Monday, February 28, 2011

Wolfgang Amadeus Mozart,_Vienna,_March_2005.jpg      

Wolfgang Amadeus Mozart (1756-1791)

At the early age of 4 years Wolfgang Amadeus Mozart started to receive his musical education and was taught by his father. At the age of 5 he was presented as a child prodigy and performed his first musical tour throughout Europe. Mozart's career was closely linked to the city of Vienna. Aged 6, Mozart performed for the Austrian royals at the Hall of Mirrors at Schloss Schönnbrunn and enchanted Empress Maria Theresia and the rest of the imperial family with his talent and his liveliness. On this European tour it became clear that Mozart was not only an excellent performer, but was also interested in composing music himself. In 1765, his first Sonatas were published in Paris.

Mozart moved to Vienna in 1781 aged 25. In the House of the Teutonic Order (Deutschordenshaus; 1010, Singerstraße 7) Mozart fell out with his employer, the Archbishop of Salzburg. As a result Mozart resigned his secure source of employment in his native Salzburg and opted for a freelance career in Vienna.
Mozart's first months in Vienna were spent in a small pension in the direct vicinity of St. Peter's Church, a beautiful baroque church in the first district. There, he fell in love with Konstanze Weber, daughter of the proprietor. The success of his opera "The Abduction from the Seraglio" (Die Entführung aus dem Serail) enabled him to marry his lady - at St. Stephen's Cathedral.
2 years later, Mozart and his family moved to the "Mozarthaus" (1010, Domgasse 5) into a spacious apartment. Mozart was respected and successful as a musician and happy in his marriage. His years at the 'Mozarthaus' would be the most productive period in his working and composing life. He composed piano concerti, chamber music works and the very famous opera "The Marriage of Figaro" (Die Hochzeit des Figaro). Today, the Mozarthaus is a museum dedicated to the composer's life.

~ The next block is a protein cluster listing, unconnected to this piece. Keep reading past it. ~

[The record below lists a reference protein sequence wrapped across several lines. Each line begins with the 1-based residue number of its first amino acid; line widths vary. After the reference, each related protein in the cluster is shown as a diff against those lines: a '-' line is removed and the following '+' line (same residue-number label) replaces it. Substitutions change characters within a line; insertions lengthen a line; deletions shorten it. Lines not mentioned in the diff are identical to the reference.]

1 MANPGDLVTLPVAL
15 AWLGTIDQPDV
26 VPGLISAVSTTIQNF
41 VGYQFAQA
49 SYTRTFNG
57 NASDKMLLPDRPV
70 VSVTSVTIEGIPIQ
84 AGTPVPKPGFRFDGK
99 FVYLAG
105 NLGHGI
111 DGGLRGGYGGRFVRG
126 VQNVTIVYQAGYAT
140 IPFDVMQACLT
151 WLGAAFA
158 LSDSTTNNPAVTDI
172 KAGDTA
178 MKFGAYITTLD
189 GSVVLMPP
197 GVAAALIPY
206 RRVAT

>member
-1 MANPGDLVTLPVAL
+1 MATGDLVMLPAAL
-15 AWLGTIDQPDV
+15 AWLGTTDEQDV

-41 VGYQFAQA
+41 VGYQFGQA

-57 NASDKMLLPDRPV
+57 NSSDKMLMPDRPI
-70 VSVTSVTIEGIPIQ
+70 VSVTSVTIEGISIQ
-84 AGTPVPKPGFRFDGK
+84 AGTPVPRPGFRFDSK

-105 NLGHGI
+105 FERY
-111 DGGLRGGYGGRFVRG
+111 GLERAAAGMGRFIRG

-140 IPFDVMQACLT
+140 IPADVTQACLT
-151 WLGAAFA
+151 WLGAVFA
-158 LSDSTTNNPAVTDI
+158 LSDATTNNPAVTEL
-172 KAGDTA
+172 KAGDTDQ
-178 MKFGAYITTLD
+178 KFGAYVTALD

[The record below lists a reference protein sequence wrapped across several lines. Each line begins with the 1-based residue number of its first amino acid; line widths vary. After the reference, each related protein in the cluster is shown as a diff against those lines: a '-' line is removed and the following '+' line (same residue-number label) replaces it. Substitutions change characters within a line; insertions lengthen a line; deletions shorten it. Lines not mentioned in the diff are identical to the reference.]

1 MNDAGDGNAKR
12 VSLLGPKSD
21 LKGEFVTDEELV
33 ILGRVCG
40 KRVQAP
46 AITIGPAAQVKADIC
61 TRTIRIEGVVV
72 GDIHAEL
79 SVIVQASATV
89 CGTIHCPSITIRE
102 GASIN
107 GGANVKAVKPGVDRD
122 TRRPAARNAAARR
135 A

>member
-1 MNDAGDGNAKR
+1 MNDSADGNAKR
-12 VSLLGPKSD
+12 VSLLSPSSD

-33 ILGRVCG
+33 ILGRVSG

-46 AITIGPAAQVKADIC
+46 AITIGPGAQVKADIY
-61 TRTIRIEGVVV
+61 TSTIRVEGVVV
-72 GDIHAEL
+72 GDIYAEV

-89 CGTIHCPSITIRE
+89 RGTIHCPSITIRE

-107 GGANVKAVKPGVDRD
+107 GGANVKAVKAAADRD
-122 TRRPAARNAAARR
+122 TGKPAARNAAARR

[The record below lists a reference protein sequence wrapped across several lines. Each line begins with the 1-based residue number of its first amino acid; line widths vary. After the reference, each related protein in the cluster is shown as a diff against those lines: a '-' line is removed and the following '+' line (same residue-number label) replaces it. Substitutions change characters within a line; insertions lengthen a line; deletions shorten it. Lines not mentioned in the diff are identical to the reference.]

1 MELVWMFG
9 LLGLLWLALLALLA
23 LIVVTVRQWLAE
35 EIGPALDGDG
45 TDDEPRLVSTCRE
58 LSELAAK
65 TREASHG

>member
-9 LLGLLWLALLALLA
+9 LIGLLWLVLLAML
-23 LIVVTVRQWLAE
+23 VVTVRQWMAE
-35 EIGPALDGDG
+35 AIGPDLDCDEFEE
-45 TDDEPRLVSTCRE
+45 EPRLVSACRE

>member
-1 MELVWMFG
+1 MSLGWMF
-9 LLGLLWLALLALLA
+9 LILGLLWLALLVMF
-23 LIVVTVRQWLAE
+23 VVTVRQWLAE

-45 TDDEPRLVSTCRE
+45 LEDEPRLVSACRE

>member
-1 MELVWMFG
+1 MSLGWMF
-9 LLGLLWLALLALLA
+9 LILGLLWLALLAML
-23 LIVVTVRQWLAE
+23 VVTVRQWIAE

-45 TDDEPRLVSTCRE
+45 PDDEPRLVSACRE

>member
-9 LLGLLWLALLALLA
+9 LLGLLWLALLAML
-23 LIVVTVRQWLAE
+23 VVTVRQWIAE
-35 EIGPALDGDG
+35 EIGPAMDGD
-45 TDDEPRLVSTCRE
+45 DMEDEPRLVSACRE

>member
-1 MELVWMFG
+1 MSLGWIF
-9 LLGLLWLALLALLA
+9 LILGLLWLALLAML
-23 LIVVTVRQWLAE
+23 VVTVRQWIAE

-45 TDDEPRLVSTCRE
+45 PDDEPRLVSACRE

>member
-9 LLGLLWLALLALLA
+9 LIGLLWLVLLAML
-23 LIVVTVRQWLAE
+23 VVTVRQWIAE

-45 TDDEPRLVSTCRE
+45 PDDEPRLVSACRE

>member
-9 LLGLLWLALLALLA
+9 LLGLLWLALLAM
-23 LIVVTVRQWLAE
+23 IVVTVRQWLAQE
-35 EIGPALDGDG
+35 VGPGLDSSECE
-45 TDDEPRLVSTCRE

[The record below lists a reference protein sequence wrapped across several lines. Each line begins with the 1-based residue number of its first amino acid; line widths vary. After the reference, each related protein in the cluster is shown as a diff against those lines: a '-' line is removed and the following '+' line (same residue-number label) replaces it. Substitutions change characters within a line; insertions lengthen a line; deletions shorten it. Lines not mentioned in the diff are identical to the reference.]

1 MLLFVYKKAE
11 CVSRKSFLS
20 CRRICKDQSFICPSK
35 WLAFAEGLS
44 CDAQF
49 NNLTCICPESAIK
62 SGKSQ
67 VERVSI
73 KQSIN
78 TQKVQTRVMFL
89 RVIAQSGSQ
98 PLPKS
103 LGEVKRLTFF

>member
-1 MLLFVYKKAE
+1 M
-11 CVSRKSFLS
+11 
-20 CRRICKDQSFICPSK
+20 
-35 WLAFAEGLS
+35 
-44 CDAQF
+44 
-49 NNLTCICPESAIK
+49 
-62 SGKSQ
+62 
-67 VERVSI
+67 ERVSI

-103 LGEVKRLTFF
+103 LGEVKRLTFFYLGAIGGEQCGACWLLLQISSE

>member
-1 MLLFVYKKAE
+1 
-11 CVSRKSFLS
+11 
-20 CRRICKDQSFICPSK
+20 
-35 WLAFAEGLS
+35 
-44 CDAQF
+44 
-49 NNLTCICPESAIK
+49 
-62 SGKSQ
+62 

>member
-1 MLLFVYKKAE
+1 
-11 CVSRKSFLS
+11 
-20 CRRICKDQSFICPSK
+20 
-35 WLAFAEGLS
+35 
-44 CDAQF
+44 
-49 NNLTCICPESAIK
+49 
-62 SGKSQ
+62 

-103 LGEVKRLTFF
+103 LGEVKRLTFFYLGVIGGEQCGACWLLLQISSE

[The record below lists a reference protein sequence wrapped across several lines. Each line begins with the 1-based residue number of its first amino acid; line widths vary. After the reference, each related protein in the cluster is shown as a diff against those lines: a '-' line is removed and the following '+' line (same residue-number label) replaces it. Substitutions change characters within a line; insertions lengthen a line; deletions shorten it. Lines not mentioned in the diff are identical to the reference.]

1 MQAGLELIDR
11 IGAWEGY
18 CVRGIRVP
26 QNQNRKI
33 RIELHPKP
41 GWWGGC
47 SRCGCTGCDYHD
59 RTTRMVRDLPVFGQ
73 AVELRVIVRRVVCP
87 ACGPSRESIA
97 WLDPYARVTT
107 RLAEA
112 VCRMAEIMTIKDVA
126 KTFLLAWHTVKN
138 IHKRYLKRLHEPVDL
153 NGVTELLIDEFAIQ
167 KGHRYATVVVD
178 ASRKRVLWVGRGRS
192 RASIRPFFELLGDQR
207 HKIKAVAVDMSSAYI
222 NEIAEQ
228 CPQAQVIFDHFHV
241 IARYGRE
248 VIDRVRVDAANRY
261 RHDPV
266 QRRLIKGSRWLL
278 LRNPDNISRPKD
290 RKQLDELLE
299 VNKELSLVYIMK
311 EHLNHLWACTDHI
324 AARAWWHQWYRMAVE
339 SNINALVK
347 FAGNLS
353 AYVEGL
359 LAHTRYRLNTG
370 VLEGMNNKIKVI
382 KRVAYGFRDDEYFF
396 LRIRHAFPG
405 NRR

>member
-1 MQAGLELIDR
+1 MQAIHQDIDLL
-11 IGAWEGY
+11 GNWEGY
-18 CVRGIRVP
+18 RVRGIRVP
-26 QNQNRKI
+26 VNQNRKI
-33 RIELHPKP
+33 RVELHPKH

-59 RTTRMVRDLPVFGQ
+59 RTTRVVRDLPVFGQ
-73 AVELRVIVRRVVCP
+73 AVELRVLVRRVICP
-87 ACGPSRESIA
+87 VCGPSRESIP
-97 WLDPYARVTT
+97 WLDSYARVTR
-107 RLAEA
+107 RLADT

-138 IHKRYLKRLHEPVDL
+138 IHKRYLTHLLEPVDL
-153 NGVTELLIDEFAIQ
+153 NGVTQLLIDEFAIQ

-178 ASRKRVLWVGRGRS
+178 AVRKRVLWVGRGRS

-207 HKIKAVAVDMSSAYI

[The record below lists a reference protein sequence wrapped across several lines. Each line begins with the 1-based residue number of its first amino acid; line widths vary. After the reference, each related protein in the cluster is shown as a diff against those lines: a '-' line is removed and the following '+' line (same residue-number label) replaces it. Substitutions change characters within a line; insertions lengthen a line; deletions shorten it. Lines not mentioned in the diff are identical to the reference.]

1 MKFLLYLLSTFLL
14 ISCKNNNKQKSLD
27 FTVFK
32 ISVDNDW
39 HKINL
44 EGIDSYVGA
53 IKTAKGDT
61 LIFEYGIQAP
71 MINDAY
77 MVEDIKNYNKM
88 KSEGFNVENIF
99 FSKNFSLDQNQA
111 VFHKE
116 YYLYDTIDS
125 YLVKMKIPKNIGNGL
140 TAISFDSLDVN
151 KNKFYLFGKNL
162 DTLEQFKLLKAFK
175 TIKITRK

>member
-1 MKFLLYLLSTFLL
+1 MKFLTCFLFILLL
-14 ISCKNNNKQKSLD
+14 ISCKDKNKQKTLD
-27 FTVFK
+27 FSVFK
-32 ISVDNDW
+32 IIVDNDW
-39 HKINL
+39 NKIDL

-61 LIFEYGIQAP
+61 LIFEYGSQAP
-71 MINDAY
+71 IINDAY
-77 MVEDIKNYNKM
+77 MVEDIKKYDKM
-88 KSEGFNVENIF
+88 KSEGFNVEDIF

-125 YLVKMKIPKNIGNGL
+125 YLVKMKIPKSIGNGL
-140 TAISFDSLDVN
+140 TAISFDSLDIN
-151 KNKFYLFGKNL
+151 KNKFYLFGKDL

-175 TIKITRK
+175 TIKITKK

A year before his death, Mozart and his family moved into another first district apartment. In spite of his success the family was heavily in debt and Mozart worked frantically in order to earn more money to support them all.

"The Magic Flute", probably Mozart’s most popular opera with its bewitching fairy tale elements, its gripping plot and its unforgettable tunes, was composed there. Complex, yet easily accessible the Magic Flute is the obvious choice for opera aficionados and novices alike. While you’re in Vienna, make sure to visit Moritz von Schwind’s precious Magic Flute cycle in the loggia of Vienna's State Opera. was composed in this time
Also composed in this time was the famously unfinished Requiem, incomplete because Mozart suddenly took ill and died on the 5th December 1791. His remains received the last blessings in the 'Kruzifixkapelle' in St. Stephen's Cathedral. Parts of the Requiem were performed for the first time during the wake at the Michaelerkirche. Then, Mozart was buried at St. Marx Cemetery. 60 years after his death a monument was errected at the grave yard to commemorate this great musician, 100 years after his death this memorial was moved to the graves of honor (group 32 a, no. 55). The first district's Burggarten features a very impressive Mozart memorial!

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